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Bin Laden audio file released

[ 2011-05-20 11:13]     字号 [] [] []  
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Al-Qaida released a posthumous audio recording by Osama bin Laden in which he praised revolutions sweeping through several Arab countries, and called for more Muslim "tyrants" to be toppled.

Islamists have conspicuously been absent in the uprisings in the Middle East that have largely been led by ordinary citizens angered by corruption and mismanaged economies.

Al-Qaida and other militant groups have waged bloody, but unsuccessful, campaigns to topple these same rulers and by praising the revolts, bin Laden, who was killed in a US raid on May 2 in Pakistan, appeared to be trying to make the Islamists relevant again.

Al-Qaida had said bin Laden, who masterminded the Sept 11, 2001 attacks on the United States, recorded a message a week before his death. The audio was included in an Internet video more than 12 minutes-long and posted on Islamist websites.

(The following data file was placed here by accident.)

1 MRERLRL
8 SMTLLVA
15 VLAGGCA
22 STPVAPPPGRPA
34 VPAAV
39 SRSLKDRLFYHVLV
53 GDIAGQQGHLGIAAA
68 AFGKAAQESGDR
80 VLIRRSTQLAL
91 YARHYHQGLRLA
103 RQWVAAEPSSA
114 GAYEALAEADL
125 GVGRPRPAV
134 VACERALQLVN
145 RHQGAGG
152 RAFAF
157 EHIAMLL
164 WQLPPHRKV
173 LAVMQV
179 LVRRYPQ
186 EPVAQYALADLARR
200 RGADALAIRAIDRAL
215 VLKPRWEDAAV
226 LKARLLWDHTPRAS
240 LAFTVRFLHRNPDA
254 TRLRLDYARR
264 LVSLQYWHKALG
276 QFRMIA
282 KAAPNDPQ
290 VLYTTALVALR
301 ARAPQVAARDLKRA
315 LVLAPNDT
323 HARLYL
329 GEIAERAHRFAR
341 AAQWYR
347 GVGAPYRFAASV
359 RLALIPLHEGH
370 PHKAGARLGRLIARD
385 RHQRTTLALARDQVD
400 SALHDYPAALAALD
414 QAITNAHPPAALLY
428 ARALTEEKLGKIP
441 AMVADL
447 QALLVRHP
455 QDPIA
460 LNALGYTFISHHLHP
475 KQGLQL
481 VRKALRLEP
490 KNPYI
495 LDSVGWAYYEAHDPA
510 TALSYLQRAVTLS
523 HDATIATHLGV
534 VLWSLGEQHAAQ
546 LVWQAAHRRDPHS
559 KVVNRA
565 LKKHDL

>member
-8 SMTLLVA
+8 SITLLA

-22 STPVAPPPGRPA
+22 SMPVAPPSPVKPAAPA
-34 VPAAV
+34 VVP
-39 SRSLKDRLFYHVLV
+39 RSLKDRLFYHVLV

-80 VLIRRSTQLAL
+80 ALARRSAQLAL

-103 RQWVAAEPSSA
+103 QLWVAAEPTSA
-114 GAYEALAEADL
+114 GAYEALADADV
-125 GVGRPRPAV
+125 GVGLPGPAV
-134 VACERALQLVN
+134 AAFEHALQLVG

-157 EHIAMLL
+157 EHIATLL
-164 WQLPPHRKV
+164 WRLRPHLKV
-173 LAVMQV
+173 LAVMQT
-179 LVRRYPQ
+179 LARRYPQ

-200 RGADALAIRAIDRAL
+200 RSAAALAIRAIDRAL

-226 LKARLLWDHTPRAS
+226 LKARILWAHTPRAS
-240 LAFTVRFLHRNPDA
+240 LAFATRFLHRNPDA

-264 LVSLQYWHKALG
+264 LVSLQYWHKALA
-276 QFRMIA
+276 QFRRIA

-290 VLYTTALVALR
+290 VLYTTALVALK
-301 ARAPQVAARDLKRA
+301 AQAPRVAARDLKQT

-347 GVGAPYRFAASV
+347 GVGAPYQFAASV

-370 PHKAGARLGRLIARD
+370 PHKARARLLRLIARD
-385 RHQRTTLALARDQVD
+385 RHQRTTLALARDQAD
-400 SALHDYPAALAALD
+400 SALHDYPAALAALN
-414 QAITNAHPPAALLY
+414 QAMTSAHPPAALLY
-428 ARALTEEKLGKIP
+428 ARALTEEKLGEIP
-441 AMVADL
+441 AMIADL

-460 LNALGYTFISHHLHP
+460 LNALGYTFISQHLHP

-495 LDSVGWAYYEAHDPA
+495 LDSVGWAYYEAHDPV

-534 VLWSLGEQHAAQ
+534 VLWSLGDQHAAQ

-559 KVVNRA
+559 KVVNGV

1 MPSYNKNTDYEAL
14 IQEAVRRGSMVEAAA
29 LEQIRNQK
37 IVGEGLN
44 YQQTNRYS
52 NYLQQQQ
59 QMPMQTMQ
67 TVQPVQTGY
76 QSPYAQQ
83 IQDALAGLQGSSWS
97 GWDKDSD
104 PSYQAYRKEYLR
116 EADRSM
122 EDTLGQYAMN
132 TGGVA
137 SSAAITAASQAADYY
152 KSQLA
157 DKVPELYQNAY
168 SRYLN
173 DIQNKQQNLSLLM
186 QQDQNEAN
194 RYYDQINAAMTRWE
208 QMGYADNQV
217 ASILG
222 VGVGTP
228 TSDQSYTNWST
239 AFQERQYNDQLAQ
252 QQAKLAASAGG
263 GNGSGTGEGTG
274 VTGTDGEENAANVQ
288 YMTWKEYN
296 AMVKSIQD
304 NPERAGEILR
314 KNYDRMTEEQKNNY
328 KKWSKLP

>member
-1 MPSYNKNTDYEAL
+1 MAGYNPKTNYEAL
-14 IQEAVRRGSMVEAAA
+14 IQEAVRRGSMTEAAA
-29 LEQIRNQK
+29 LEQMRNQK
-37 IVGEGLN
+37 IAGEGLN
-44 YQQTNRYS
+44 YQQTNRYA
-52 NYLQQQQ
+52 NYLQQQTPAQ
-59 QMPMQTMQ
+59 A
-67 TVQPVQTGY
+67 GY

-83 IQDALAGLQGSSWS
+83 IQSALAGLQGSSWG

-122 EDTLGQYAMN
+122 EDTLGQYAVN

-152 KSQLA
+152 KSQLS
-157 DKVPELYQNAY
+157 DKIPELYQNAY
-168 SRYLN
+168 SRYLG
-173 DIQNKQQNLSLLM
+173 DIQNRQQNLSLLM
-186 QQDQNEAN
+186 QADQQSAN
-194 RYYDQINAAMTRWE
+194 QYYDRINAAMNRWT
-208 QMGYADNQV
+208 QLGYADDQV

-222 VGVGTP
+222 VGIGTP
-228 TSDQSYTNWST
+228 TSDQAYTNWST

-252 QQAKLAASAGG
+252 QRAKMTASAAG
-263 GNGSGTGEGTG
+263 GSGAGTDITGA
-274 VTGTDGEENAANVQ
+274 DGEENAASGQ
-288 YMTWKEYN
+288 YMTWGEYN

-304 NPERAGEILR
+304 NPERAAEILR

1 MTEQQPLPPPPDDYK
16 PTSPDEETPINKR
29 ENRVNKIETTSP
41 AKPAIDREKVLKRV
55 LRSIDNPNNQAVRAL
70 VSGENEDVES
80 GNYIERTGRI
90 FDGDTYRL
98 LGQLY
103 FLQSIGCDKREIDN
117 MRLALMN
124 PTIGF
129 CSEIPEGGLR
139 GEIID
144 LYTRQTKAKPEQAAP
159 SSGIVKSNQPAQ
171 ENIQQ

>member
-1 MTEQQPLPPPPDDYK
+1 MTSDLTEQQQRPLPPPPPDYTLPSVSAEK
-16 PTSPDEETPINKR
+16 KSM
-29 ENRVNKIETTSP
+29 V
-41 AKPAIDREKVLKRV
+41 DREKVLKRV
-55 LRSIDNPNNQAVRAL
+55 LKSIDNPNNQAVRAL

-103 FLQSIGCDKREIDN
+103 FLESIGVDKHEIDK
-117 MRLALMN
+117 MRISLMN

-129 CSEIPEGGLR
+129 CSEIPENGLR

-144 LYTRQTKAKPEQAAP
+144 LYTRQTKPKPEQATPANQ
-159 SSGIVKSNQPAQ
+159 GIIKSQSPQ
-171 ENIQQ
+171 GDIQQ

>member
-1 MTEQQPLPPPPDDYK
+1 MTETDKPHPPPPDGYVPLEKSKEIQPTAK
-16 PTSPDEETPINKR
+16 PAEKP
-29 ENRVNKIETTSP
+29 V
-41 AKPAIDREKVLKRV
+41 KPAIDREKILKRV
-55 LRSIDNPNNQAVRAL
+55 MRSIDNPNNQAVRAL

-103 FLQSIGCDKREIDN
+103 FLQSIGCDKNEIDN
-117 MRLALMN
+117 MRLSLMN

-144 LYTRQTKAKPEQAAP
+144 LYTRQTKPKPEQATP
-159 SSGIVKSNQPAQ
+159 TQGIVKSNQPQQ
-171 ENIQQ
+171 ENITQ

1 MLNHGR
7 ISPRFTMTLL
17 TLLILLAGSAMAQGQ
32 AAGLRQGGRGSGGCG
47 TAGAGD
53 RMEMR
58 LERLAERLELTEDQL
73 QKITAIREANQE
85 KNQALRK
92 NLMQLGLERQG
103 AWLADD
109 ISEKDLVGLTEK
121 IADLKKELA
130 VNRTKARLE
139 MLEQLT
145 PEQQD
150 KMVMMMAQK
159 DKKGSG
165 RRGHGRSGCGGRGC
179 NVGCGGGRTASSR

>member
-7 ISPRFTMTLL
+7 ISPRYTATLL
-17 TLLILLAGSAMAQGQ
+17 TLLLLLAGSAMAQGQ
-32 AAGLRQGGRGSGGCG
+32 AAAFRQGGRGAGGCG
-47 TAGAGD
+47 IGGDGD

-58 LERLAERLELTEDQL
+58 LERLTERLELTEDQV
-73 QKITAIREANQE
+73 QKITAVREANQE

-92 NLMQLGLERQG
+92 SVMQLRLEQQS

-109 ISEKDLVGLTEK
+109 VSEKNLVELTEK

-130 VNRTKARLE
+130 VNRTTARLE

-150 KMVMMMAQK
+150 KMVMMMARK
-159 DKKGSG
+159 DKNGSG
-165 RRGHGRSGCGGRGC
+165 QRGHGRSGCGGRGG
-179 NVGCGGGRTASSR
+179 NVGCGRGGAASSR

"The sun of the revolution has risen from the Maghreb. The light of the revolution came from Tunisia. It has given the nation tranquility and made the faces of the people happy," the speaker, whose sounds like bin Laden, said.

"To the Muslim nation - we are watching with you this great historic event and share with you the joy and happiness. Congratulations for your victories and may God grant your martyrs mercy, your injured recovery and your prisoners freedom."

Tunisia's president Zine al-Abidine Ben Ali was overthrown by mass protests in January, followed by Egypt's Hosni Mubarak.

Bin Laden praised the Egyptian revolution and urged Arab protesters to maintain their momentum, adding: "I believe that the winds of change will envelope the entire Muslim world."


1. Who was the recording made by?

2. When was bin Laden killed?

3. How long was the Internet video released?


1. Osama bin Laden.

2. May 2.

3. 12 minutes.

(中国日报网英语点津 Helen 编辑)

Bin Laden audio file released

About the broadcaster:

Bin Laden audio file released

Lee Hannon is Chief Editor at China Daily with 15-years experience in print and broadcast journalism. Born in England, Lee has traveled extensively around the world as a journalist including four years as a senior editor in Los Angeles. He now lives in Beijing and is happy to move to China and join the China Daily team.